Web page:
As of 1 July 2021, new EU VAT rules for business to consumer (B2C) sales will be introduced. These new rules will affect UK suppliers selling goods to EU consumers online.
Why are new rules being introduced?
The new rules are being introduced to facilitate with EU cross-border trade, to ensure a fair competition for EU suppliers and to ensure that VAT is charged based on where the customer is located. The changes are also designed to combat VAT fraud.
The major changes from 1 July 2021 include:
- Withdrawal of distance selling rules and new single return for ecommerce sales;
- Removing import VAT exemption and new VAT scheme for imported goods – IOSS; and
- Online market places responsible for EU VAT.
1. Withdrawal of distance selling rules & new single return for ecommerce sales
Firstly, the existing ‘Distance Selling Thresholds’ for EU sales will be withdrawn from 1 July 2021.
Instead, cross-border sellers will have to charge the VAT rate of the customer’s country of residence at point of sale. This is to be accompanied by the roll-out of a single One Stop Shop (OSS) EU Return. This new OSS return will avoid the requirement to register for VAT in each applicable EU country. This is an extension of the MOSS which is currently used for accounting for VAT for digital supplies. Local businesses will be registered in their home country, and non-EU businesses can choose any member state to act as their VAT identification country. All pan-EU sales will then be included in a single OSS return.
The Union scheme which applies to EU businesses will extend to include the supplies of all types of B2C services, intra-EU online sales of goods and specific domestic supplies sold through digital marketplaces.
2. Removing import VAT exemption and new VAT scheme for imported goods – IOSS
This VAT change also affects imported goods into the EU so will have an impact on businesses who wish to sell goods to EU consumers that are based outside the EU, including the UK.
The EU is introducing a new imports scheme called Import OSS (IOSS) for goods worth less than €150. Non-EU businesses will have the option to register for this scheme in a member state of the EU.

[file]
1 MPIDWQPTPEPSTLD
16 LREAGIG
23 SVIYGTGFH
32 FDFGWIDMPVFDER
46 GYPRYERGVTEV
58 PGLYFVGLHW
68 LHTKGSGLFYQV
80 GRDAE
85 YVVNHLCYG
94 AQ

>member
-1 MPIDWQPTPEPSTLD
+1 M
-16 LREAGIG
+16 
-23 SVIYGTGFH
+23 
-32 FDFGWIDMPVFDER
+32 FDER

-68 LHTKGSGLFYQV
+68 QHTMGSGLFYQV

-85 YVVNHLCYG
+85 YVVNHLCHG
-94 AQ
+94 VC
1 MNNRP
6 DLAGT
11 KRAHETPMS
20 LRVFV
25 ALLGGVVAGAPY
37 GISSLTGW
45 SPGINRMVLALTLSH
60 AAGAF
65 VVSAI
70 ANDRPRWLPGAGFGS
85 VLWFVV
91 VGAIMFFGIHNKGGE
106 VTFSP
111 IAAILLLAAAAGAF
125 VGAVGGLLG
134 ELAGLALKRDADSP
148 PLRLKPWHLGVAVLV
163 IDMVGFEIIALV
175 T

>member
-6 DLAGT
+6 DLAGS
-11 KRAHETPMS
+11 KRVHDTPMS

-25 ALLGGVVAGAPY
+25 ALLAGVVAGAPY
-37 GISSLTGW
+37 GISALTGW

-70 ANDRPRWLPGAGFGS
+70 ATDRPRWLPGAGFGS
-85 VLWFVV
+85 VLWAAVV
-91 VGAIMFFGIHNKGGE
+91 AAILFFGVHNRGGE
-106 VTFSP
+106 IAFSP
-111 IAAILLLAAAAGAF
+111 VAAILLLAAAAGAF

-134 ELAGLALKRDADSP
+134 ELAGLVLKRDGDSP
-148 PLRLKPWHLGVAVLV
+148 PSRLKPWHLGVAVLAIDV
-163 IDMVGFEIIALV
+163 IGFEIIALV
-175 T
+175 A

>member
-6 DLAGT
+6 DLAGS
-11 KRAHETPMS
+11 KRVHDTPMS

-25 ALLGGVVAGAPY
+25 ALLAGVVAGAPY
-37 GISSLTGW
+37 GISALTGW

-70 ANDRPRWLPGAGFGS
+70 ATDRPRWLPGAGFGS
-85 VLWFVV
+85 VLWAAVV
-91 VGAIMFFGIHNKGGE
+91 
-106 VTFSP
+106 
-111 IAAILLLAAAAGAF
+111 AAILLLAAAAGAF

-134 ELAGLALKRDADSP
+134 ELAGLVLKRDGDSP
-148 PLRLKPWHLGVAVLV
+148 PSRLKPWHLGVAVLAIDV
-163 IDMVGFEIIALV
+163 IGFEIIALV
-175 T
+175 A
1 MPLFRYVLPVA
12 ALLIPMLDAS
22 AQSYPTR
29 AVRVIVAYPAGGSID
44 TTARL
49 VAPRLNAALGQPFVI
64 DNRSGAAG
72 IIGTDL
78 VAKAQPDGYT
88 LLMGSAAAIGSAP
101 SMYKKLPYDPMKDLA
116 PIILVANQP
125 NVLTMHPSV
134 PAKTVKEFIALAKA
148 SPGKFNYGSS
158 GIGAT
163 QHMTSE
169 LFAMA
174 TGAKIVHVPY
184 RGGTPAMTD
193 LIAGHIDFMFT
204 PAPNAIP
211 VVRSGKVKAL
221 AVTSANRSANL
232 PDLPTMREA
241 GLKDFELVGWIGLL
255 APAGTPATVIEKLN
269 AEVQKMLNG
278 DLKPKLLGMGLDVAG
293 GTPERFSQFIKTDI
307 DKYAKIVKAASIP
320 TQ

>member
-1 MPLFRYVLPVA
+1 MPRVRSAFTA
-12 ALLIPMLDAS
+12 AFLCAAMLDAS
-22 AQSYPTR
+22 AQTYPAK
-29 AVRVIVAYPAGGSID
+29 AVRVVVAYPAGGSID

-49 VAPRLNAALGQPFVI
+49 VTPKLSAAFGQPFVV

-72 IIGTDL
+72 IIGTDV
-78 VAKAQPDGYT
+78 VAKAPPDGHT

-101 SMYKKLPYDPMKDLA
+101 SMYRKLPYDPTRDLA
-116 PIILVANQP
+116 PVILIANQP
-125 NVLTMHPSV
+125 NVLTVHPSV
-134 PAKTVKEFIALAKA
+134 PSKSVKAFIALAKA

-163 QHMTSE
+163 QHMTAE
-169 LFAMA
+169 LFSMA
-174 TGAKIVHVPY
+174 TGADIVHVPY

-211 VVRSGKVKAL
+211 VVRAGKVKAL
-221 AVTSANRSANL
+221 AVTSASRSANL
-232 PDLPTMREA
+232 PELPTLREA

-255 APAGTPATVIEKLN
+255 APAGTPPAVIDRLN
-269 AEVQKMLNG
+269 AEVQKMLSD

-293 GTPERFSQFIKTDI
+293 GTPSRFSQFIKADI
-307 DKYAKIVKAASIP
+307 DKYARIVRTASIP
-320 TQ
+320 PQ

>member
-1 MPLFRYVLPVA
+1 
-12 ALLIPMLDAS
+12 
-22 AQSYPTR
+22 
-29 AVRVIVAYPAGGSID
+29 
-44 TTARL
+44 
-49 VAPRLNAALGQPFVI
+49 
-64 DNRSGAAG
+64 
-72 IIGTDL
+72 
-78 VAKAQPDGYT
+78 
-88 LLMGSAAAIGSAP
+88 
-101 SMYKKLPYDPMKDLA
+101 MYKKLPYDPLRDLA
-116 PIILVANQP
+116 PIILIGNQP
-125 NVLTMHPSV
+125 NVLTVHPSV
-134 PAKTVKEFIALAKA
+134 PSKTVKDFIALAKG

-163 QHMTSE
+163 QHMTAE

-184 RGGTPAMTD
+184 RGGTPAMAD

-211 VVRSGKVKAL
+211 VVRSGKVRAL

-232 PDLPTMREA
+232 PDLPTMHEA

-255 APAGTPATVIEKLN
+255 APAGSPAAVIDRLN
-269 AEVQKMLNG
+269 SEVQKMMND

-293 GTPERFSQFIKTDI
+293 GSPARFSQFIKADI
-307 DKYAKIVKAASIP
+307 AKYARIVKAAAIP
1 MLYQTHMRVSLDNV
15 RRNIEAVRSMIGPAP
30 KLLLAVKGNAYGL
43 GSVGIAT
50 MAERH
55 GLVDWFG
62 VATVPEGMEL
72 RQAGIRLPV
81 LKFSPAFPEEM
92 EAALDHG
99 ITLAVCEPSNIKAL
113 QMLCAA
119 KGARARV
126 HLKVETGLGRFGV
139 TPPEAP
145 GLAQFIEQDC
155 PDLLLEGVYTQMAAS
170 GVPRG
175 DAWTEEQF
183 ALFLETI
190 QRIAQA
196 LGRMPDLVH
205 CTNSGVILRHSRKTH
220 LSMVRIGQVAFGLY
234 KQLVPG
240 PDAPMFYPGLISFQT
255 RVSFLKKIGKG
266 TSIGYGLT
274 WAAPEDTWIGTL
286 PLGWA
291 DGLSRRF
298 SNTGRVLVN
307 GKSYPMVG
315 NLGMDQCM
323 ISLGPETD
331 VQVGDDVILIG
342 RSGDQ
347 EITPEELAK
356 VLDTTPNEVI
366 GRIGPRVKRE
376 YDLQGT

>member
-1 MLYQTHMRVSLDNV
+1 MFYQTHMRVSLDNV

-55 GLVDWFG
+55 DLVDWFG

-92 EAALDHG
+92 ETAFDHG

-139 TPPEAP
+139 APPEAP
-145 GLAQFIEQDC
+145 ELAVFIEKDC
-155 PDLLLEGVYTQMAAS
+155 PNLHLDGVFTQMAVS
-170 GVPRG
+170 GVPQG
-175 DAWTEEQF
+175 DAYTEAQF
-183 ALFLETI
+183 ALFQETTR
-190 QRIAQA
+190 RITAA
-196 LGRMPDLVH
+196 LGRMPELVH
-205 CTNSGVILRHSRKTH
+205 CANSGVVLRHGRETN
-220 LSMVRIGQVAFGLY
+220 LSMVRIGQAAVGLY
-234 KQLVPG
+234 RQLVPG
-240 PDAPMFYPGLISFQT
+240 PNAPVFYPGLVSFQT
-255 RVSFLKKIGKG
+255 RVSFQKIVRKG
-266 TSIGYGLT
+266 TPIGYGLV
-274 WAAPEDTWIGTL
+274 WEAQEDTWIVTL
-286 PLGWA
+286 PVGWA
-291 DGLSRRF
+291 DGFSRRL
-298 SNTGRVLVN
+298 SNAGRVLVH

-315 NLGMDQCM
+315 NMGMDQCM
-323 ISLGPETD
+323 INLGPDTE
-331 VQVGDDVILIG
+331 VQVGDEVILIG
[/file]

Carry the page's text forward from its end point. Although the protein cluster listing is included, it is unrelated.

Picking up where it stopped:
In addition, from 1 July 2021, the VAT exemption for goods imported into the EU in small consignment of a value of up to €22 will be withdrawn. This is intended to level the playing field for EU businesses that are always charged VAT.
The options for non-EU UK sellers are therefore:
a) Use the new IOSS scheme
If using the IOSS, businesses will be required to register for the scheme in one EU country, and charge and collect VAT at the point of sale on products below €150 when selling to EU customers. The applicable VAT rate will be the customer’s local rate. Each month, the business must then declare and remit the total applicable EU VAT through an IOSS return. These sales will then benefit from a VAT exemption upon importation, allowing a fast release at Customs. Businesses will also have to consider their pricing structure as rates of VAT vary in the EU from 17% to 27%.
b) Alternative to IOSS
Where the Import OSS is not used, a second simplification mechanism will be available for sales to EU consumers worth less than €150. Import VAT will be collected from customers by the customs declarant (e.g. postal operator, courier firm, customs agents) which will pay it to the customs authorities via a monthly payment. This means that the customer will have to pay a fee to accept their package.
3. Online marketplaces responsible for EU VAT
After July 2021, online marketplaces will become responsible for charging and collecting VAT on deemed supplier transactions. For imports not exceeding €150, instead of import VAT the marketplace will charge the customer VAT at the point of sale and declare it instead of the seller. Both EU and non-EU sellers will benefit from reduced VAT obligations and may be able to deregister in some EU states.
How can we help?
At Chiene + Tait we are in a unique position to help you navigate these changes and help you to understand how the above changes will impact you and your business on a day-to-day practical level.
If you are concerned about expanding your business into EU markets, or how your current business with the EU might be affected, we can assist you by undertaking a review into your business and recommending to you the best course of action. Whether it be sales to EU consumers and businesses, importing goods from the UK, exporting goods to the EU and further afield, Customs Duties & Tariffs, we will help you find the ideal solution for you and your business.
Chiene + Tait is also part of a worldwide association of firms, including members in the EU, with whom we can communicate on your behalf or put you in touch with directly so that you can understand from professionals across the EU how the rule changes will affect you from start to finish.
Grant Funding Available
The UK government has confirmed that that there will be grant funding available of up to £2,000 for SMEs to receive advice and training on how changes brought about because of Brexit can affect your business. We can guide you through the grant funding process to ensure you get the best value and piece of mind.
We would recommend that any business that wishes to sell goods to EU consumers acts now to be in a position to be ready for these changes.
Contact our VAT and Indirect Taxes team at email@example.com, or 0131 558 5800 for help, advice or to arrange a review.